Find this entire article by FoodNavigator by clicking this link:

  • 23 Mar 2018 1:34 PM | Deleted user

    The future for food and beverage brands is not about market share, it is about mindshare, says Neil Saunders from GlobalData. “If you have a strong brand that is front of mind for consumers, you have a much better chance of being successful.” 

    Click the link to read the full article by Stephen Daniells on

  • 30 Jan 2018 12:00 PM | Deleted user

    We had a great evening at The Hatchery Chicago, both networking and learning from IRI’s Executive Vice President, Larry Levin,  a recognized thought leader in new product innovation. Larry shared IRI’s thoughts and ideas surrounding the challenging and highly rewarding world of innovation sparked by small, “dark horse” brands.

     New product innovation is a cornerstone to success for any company in the consumer packaged goods space. Many companies rely on as much as 10% of their annual sales coming from new product launches. The trend of smaller companies quickly winning in today’s CPG environment has created a new mantra for “failing fast” so that time is not wasted getting new products to market. In IRI’s most recent New Product Pacesetters, 40% of new brands were from small, or “dark horse”, companies. These companies are surprising and delighting consumers across the country with new products that are “designed for me”. These small companies are breaking through with innovation and sparking a consumer innovation revolution.

    Larry's slide deck can be accessed here

  • 22 Jan 2018 12:00 PM | Deleted user

    Food Scientist: the 8th most in demand job. Why are food scientist jobs hot in Chicagoland in 2018? Crain's Chicago Business asked our Network executive director. Read his interview for the scoop!

  • 22 Jan 2018 12:00 PM | Deleted user

    A front page placement at featuring our January innovation breakfast! Debra Schug, Editor-in-chief, highlights all of the great insights from Andria Long vice president of innovation & consumer insights at Johnsonville.  Read the article here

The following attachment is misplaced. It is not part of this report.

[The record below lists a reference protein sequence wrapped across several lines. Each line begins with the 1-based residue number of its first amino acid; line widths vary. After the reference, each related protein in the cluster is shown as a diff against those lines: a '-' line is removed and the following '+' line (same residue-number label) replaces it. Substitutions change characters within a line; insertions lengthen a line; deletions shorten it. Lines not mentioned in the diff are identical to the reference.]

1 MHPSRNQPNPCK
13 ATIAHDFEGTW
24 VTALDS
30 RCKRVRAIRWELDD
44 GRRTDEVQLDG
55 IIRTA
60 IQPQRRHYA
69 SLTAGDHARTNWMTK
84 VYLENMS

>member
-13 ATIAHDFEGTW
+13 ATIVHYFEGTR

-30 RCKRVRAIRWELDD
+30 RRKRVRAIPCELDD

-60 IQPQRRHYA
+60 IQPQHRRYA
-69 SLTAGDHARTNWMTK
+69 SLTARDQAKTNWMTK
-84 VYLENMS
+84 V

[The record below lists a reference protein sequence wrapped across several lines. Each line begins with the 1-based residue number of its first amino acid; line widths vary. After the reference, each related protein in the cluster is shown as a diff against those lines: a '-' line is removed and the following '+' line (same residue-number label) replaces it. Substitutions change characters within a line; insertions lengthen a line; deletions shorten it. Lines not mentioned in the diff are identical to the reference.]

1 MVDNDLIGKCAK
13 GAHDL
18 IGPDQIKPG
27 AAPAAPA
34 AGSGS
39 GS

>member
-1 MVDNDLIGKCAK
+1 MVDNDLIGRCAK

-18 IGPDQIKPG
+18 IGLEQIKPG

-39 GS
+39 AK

• 16 Jan 2018 12:00 PM | Deleted user

    “I’ll tell you what I want, what I really really want.” 90s pop music becomes gospel within the food and beverage innovation sector.

    Meet Johnsonville’s VP of Innovation and Consumer Insights, Andria Long. In her tenure, Long has built two Chicagoland-based innovation centers and led innovation at a nimble family-owned company. She also has the savvy ability to turn cheesy 90s lyrics into catchy ways of improving consumer products.

    Long kicked off our 2018 Innovation Breakfast Series on January 11 at Bluedog Design. And after her chat, we may call her the Casey Kasem of the Chicagoland Food & Beverage Network for years to come.

    Long says innovation comes from providing consumers what they want. Yes… What they really, really want. And doing so in a way that no one has done before.

    Long easily identifies three focus areas that are key drivers of innovation success:

    1. People: Having the right people on your team is critical. As innovators, we do something that makes some people uncomfortable. Innovators are all about creating change -- and some people just do not like change. To succeed,  you have to find the people who are up for the ‘change’ challenge. Seek positive people, ones able to handle rejection; especially ones comfortable with ambiguity.
    2. Capabilities: Your capabilities come from giving consumers what they want, what they really REALLY want (to call upon the Almighty Spice Girls yet again). One of the most common mistakes innovators make is thinking they must have an idea. Wrong. There are already plenty of ideas. Instead, start with the consumer -- identify their wants/needs. Then satisfy that need with ideas that deliver a benefit in an unprecedented way.
    3. Surprises (AKA WTF moments): Long has experienced a lot of surprises, good and bad. We all have. For one, it’s important to recognize and learn from the bad surprises (aka fails) so we can better approach the next challenge. Keep in mind -- it’s always better to have an ‘oops’ than a ‘what if.’

    Think about mobilizing around innovation as a team sport. Everyone needs to approach the game the same way.  (Like the Spice Girls...not as a solo artist)

    Andria was asked by an audience member why she likes doing business in Chicagoland? She boasted:

    • Talent in Chicagoland is top notch
    • Regional food and beverage community is strong
    • Access to culinary arts is second to none
    • Startup community is big here, and keeps them motivated
    • Vendor access is critical - and for Johnsonville, they’re all in Chicagoland

    Join us at our next events -- including our Wednesday, January 24 event, Industry Leadership Series: The Changing Landscape Of Successful Consumer Innovation: The Rise Of The Dark Horse. Register here.